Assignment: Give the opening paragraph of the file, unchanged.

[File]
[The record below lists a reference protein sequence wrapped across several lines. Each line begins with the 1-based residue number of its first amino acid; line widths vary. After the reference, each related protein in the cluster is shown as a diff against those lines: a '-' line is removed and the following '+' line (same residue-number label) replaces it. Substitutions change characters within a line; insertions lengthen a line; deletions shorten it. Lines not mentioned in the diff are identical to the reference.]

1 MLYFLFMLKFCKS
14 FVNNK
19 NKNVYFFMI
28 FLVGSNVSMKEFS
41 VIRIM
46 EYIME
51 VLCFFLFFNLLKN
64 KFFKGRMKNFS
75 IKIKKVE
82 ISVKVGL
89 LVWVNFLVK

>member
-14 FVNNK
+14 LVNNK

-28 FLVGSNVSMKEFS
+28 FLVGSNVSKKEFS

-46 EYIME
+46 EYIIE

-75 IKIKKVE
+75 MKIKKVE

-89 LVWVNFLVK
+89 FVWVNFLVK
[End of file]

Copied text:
[The record below lists a reference protein sequence wrapped across several lines. Each line begins with the 1-based residue number of its first amino acid; line widths vary. After the reference, each related protein in the cluster is shown as a diff against those lines: a '-' line is removed and the following '+' line (same residue-number label) replaces it. Substitutions change characters within a line; insertions lengthen a line; deletions shorten it. Lines not mentioned in the diff are identical to the reference.]